by TONY BYRNE, managing director of Wealth & Tax Management
WHEN running your own business through a limited company there may be times when you have little or no personal income yet your business is very profitable. You may want to keep your income low for any number of reasons such as:
- Repaying your director’s loan
- Reducing your personal tax liability
- Increasing your company’s profits to pay less taxation on the profits
- Increasing the value of your company to pay much lower Capital Gains Tax on its disposal rather than higher rate Income Tax and National Insurance on the profits
There are a number of disadvantages of this strategy. For example, it may prove difficult to get a mortgage if your income is too low and you will not be able to pay much money, if any, into a pension scheme and obtain tax relief. Fortunately, there are ways around these two obstacles.
There are some lenders who will take into account the profitability of your company rather than solely rely on your personal income, before making a decision whether or not to lend to you. There are some other criteria that are relevant such as how the company’s share capital is structured etc. Nonetheless, it is still possible to obtain a mortgage if you choose the right lender.
As long as your company has sufficient profits, it may pay up to £40,000 a year into your personal pension and get Corporation Tax relief on the pension contribution. What’s more, you may carry forward up to 3 previous tax years’ annual allowance of £120,000 (3 x £40,000) and pay this additional amount too. Again assuming there are sufficient taxable business profits. In order to pay this maximum amount into your pension there has to have been no prior pension contributions by you or your company into your pension for the 3 previous tax years too.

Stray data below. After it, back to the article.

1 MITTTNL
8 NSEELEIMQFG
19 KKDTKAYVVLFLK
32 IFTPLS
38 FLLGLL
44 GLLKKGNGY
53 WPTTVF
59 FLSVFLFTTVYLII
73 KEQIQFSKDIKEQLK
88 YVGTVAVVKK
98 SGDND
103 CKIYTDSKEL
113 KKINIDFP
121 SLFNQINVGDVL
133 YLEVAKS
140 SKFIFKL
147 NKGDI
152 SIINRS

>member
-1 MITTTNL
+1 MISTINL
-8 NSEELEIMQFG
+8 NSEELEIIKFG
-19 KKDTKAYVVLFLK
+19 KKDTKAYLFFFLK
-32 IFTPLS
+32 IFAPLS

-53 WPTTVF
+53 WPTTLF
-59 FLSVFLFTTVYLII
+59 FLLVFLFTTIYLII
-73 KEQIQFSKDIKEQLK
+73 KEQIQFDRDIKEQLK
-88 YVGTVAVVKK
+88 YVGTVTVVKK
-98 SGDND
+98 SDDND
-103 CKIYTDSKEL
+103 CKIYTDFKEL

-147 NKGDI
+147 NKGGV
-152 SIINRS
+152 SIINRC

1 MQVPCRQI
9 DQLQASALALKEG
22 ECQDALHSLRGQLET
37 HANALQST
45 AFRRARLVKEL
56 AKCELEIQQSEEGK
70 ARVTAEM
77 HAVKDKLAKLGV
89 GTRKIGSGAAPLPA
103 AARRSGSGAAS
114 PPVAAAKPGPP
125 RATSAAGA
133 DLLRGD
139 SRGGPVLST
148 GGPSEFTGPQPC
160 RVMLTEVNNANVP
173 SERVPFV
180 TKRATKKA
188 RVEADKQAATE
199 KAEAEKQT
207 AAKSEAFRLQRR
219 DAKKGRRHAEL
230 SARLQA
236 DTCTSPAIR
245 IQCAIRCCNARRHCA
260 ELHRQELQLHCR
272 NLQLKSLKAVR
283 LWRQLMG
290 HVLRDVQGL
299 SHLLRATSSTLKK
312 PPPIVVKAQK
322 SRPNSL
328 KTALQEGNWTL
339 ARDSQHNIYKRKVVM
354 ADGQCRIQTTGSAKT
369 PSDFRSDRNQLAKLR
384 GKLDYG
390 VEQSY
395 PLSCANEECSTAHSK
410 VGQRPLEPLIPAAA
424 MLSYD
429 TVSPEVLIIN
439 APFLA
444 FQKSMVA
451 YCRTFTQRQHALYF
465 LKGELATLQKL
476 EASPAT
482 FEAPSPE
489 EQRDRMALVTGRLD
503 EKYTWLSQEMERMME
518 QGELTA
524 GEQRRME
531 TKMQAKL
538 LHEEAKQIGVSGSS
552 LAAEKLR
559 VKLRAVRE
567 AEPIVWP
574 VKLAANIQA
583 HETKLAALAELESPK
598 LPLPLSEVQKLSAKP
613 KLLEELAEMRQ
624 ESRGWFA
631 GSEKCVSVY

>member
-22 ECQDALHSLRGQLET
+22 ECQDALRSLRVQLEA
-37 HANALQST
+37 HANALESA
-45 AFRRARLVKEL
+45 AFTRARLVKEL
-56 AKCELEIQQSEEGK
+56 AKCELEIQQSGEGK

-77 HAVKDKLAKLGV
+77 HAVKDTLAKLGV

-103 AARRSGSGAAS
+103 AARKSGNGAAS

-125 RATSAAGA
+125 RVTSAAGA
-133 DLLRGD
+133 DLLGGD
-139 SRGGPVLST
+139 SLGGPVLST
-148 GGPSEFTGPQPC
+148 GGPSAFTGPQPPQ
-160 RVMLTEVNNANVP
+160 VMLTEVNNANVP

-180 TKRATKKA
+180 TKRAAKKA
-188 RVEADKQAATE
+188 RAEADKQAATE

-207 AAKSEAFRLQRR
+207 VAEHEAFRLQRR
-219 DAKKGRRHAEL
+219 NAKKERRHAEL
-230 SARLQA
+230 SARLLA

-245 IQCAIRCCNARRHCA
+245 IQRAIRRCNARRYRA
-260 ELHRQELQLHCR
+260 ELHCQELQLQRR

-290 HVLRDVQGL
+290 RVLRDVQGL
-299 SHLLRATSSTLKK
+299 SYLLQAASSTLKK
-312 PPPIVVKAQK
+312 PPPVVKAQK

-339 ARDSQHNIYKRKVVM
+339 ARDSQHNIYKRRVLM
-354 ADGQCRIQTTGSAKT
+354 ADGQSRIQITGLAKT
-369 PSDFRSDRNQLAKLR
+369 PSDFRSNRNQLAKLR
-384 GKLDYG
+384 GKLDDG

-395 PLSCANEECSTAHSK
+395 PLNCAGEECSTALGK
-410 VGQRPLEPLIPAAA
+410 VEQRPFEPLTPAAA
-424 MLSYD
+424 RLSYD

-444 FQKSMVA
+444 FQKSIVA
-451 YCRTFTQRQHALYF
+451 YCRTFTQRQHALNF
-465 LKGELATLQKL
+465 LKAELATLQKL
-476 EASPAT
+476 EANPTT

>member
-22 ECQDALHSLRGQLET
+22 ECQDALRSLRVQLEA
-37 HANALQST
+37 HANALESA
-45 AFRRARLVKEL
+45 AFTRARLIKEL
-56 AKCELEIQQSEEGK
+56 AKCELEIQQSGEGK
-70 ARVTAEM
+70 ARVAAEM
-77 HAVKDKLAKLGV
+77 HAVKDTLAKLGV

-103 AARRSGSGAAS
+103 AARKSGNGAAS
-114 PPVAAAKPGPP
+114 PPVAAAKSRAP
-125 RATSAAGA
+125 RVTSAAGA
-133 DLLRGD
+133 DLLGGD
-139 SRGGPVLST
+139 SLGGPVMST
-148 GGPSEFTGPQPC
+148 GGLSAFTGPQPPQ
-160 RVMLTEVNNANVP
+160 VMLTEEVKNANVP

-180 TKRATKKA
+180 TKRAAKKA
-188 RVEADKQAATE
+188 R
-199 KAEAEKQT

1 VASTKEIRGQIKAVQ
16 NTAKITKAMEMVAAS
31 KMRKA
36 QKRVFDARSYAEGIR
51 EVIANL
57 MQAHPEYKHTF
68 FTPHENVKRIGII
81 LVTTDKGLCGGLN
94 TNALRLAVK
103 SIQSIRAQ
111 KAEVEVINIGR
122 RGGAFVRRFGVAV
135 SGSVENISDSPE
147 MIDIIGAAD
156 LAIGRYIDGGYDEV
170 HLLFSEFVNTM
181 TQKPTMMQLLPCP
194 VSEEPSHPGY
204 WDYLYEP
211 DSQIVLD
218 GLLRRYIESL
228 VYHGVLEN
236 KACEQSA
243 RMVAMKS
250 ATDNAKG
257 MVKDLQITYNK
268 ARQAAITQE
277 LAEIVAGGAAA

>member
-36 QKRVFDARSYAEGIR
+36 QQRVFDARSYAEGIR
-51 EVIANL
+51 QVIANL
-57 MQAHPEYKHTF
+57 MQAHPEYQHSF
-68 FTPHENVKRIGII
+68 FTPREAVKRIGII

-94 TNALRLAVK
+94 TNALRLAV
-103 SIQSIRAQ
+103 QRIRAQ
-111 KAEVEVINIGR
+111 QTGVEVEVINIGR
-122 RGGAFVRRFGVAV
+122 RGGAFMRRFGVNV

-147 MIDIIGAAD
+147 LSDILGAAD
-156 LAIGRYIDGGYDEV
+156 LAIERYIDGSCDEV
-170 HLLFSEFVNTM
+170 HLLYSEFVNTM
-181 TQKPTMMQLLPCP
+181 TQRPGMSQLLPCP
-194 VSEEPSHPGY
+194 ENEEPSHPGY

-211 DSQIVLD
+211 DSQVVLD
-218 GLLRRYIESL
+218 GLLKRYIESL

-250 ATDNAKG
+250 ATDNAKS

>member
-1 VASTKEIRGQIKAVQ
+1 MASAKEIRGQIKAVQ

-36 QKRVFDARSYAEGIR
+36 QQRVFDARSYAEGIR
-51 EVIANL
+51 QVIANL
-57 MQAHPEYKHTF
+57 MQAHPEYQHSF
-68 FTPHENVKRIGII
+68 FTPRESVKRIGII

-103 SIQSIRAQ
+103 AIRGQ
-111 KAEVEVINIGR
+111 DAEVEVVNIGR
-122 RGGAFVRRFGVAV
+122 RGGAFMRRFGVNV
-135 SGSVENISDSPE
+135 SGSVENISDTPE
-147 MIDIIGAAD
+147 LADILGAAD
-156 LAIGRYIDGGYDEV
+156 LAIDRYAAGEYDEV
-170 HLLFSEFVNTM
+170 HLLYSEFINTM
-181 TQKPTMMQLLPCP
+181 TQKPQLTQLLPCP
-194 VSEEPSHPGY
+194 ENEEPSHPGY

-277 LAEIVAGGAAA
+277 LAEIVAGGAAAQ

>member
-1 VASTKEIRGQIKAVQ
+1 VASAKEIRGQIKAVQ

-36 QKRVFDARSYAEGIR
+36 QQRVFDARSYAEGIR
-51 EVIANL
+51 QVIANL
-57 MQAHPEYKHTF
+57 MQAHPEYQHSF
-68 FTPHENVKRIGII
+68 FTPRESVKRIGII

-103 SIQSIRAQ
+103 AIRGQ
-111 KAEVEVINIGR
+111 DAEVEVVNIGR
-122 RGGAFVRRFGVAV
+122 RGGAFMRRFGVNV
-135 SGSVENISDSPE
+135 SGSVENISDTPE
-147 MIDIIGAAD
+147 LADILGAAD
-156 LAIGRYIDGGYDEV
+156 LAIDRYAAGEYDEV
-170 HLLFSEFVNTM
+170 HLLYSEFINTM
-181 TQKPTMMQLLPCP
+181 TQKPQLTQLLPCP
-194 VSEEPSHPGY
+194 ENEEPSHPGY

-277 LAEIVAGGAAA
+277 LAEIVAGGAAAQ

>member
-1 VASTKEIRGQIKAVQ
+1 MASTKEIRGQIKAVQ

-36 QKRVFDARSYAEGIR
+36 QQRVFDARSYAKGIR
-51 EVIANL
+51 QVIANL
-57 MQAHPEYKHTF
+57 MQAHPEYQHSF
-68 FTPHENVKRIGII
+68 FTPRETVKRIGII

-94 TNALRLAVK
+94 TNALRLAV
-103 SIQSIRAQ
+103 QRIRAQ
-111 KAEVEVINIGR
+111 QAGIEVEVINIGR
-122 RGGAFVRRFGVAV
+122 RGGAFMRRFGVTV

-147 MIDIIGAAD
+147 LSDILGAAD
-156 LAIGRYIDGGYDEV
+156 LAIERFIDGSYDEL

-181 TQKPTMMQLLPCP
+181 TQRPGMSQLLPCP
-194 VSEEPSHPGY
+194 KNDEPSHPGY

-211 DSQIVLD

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*The Financial Conduct Authority does not regulate tax advice. The contents of this article are for information purposes only and do not constitute individual advice. All information is based on our current understanding of taxation, legislation and regulations in the current tax year. Any levels and bases of and relief from taxation are subject to change.